Philadelphia’s newly minted district attorney, Larry Krasner, was meeting constituents in a packed church in West Philadelphia earlier this month to discuss his plans for the job. The meeting was unique in that it quickly revealed to community members what local civic leaders and officials have already learned about Krasner: He is making good on his promise to revolutionize the job of district attorney and, in the process, offering an extraordinary experiment in criminal justice reform at the municipal level that could serve as a national model.
In the church, queries and complaints from constituents that might have made his predecessors cringe were softballs for Krasner: a loved one has been wrongfully incarcerated? Send the case to the revamped Conviction Review Unit, a sort of in-house innocence project. How can lying officers be kept off the stand? He has staff working to verify and expand a formerly secret “do not call” list of 29 suspect officers. Late in the meeting, one elderly woman asked a question that cuts to the core of concerns for those who doubt Krasner’s reforms: What would he do about the drug dealers and users on her street that make her feel unsafe? He didn’t miss a beat: “The past solution was to lock [corner drug dealers] all up and that didn’t work. We have to go after root cause,” he says. This came after an extended riff promising “to go after doctors, and pharmaceutical corporations” for their role in the nation’s opioid crisis. Notably, his office had already initiated legal proceedings against some of those pharmaceutical companies.
Back on the campaign trail last year, Krasner, a former civil rights and criminal defense attorney who had been best known for suing police officers, offered a stump speech that condemned the criminal justice system for being racist and for criminalizing poverty and addiction. He was an unusual candidate to be the city’s top law enforcer. Voters swept him into office. Now, two months into his term, DA Krasner is virtually undistinguishable from candidate Krasner.
On Tuesday, Krasner issued a memo to his staff making official a wave of new policies he had announced his attorneys last month. The memo starts: “These policies are an effort to end mass incarceration and bring balance back to sentencing.”
The most significant and groundbreaking reform is how he has instructed assistant district attorneys to wield their most powerful tool: plea offers. Over 90 percent of criminal cases nationwide are decided in plea bargains, a system which has been broken beyond repair by mandatory minimum sentences and standardized prosecutorial excess. In an about-face from how these transactions typically work, Krasner’s 300 lawyers are to start many plea offers at the low end of sentencing guidelines. For most nonviolent and nonsexual crimes, or economic crimes below a $50,000 threshold, Krasner’s lawyers are now to offer defendants sentences below the bottom end of the state’s guidelines. So, for example, if a person with no prior convictions is accused of breaking into a store at night and emptying the cash register, he would normally face up to 14 months in jail. Under Krasner’s paradigm, he’ll be offered probation. If prosecutors want to use their discretion to deviate from these guidelines, say if a person has a particularly troubling rap sheet, Krasner must personally sign off.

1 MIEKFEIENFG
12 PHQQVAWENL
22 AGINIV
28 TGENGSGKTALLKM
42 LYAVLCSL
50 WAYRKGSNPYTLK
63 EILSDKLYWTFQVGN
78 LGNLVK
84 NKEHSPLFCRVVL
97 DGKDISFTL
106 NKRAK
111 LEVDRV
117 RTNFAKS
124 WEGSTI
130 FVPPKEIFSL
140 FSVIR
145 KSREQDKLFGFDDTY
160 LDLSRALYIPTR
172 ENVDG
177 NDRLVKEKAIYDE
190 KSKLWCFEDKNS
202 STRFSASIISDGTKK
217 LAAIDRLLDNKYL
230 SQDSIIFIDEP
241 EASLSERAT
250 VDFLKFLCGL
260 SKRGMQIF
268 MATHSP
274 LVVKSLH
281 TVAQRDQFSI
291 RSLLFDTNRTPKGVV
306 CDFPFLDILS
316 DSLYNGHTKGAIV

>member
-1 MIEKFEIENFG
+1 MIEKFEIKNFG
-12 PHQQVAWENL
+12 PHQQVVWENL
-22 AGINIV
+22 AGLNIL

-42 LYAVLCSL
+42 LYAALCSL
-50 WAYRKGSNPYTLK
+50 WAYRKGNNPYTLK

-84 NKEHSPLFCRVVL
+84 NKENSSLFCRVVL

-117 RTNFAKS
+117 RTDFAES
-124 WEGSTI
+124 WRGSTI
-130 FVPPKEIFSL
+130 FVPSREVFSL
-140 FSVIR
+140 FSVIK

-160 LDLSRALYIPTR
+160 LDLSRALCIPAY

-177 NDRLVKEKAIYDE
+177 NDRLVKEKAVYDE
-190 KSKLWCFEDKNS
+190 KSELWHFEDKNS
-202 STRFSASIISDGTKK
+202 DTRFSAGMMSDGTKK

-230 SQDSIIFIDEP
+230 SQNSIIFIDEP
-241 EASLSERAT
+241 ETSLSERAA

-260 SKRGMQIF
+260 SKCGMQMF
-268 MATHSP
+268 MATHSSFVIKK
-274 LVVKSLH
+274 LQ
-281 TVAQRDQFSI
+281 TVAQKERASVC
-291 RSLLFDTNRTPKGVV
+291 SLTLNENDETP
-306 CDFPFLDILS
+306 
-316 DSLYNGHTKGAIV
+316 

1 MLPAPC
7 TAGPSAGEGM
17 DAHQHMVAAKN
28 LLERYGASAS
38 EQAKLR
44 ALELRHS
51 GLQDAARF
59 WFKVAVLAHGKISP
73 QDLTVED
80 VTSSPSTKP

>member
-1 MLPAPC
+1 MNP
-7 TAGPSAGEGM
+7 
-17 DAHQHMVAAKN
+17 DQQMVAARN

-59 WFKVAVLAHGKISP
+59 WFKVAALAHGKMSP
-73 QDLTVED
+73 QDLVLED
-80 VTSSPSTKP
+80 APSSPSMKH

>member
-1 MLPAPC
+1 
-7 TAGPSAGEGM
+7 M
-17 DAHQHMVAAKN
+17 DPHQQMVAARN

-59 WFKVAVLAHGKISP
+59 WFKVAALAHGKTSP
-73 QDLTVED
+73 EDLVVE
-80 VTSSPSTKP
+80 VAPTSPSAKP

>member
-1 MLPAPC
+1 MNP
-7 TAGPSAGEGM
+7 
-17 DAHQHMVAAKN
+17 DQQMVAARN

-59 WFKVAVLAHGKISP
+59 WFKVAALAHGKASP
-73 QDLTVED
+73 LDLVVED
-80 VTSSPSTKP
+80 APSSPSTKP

“It’s the mirror of a lot of offices saying, ‘If you don’t ask for the max you’ve got to get my permission,’ ” says David Rudovsky, a prominent Philadelphia civil rights attorney. For longtime career prosecutors, this will take some getting used to. “You want to be sure your assistants are actually doing it,” Rudovsky says.
Krasner’s lawyers are also now to decline charges for marijuana possession, no matter the weight, effectively decriminalizing possession of the drug in the city for all nonfederal cases. Sex workers will not be charged with prostitution unless they have more than two priors, in which case they’ll be diverted to a specialized court. Retail theft under $500 is no longer a misdemeanor in the eyes of Philly prosecutors, but a summary offense—the lowest possible criminal charge. And when ADAs give probation charges they are to opt for the lower end of the possible spectrum. “Criminological studies show that most violations of probation occur within the first 12 months,” the memo reads, “Assuming that a defendant is violation free for 12 months, any remaining probation is simply excess baggage requiring unnecessary expenditure of funds for supervision.” When a person does break the rules of probation, minor infractions such as missing a PO meeting are not to be punished with jail time or probation revocation, and more serious infractions are to be disciplined with no more than two years in jail.